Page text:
55% of Global Workers Considering Career Change in Response to Economy

April 13, 2012 — More than half of respondents (55%) to a global poll are considering a career switch in response to the current economy, while nearly one-third (30%) would consider a move if they could find a better career. Conversely, 15% responded that their careers were not affected by the economy.

The poll, conducted by, asked visitors to its global websites, "Are national or global economic troubles causing you to consider a complete career change?" More than 4,600 responses were generated and international findings included:

  • Yes, I am trying to switch my career (55%)
  • Maybe, if I can find a better career (30%)
  • No, my career is not impacted by economic troubles (15%).

Results indicate a consistent response from workers across Europe, North America and Asia, where more than half of respondents in these countries are looking to change their career in response to an uncertain economy, by a respective 54% and joint 55%. North American regions included the United States (56%), Canada (55%) and Mexico (51%).

Meanwhile, Monster UK respondents were overwhelmingly in agreement about considering a switch in their career due to economic troubles, with nearly two-thirds (62%) answering "yes."

Of those who aren't already considering a career change, many others are on the fence: one-third of Canadian workers (33%) would consider a career change if something better came along, a response closely favored by French (31%) and U.S. (30%) respondents.

In comparison, there is a significant difference in the responses of workers country to country who answered that the economy is not affecting their careers. 9% of workers polled in the United Kingdom answered their career was not affected, compared to 15% of French workers who answered "no" to the same question.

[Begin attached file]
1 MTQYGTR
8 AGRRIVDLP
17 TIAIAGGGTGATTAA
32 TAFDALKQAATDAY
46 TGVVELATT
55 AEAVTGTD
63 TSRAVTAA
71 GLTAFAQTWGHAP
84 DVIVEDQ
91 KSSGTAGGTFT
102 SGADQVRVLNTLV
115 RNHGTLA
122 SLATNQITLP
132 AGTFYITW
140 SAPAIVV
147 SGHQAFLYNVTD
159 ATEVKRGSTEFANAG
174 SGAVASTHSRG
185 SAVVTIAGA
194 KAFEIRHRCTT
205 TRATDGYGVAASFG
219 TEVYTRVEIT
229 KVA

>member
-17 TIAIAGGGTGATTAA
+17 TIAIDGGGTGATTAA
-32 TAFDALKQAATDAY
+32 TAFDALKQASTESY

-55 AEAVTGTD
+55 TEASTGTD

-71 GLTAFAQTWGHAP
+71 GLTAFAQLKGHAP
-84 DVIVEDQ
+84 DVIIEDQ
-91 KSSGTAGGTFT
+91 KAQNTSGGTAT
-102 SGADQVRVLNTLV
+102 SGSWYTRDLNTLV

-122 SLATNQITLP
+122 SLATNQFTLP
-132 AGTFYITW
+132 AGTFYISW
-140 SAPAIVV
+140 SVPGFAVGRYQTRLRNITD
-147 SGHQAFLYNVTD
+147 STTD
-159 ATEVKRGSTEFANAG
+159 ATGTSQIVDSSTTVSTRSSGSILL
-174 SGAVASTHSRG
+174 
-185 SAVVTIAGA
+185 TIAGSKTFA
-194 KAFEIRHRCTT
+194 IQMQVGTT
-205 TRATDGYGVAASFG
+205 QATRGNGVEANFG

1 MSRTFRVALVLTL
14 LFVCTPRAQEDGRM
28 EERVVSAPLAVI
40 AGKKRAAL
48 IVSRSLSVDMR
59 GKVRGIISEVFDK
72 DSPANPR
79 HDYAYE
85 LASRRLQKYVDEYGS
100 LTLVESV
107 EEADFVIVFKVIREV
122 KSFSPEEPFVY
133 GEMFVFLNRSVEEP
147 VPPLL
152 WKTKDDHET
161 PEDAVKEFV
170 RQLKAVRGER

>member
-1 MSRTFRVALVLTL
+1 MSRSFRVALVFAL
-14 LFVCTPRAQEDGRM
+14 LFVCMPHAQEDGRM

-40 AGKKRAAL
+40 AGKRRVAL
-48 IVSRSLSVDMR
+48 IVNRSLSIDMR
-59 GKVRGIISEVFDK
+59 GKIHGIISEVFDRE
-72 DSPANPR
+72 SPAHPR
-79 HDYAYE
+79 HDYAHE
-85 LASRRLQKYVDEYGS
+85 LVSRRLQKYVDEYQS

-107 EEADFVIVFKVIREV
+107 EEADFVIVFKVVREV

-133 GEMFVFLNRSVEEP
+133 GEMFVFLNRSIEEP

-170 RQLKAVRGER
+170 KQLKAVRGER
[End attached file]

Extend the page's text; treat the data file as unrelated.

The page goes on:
"There are many types of career changes, with some people making a career 'side-step,' moving into a new kind of role within their current industry, while others may be making a more radical change," said Charles Purdy,'s career expert. "Before considering a change, workers need to do thorough research, making sure they have realistic expectations and a concrete plan for filling their skills gap. People consider a career change also should reach out to their networks and consider conducting informational interviews, for example. All of us should be actively managing our careers and making sure we're on top of developments in our chosen industry. At the same time, employers can work to retain employees by offering incentives such as training and skills development."

The results of the poll are based on votes cast by Monster visitors from Feb. 6 to Feb. 20, 2012. Only one vote per user is counted toward the final tabulation. The poll is not scientific and reflects the opinions of only those Internet users who have chosen to participate.

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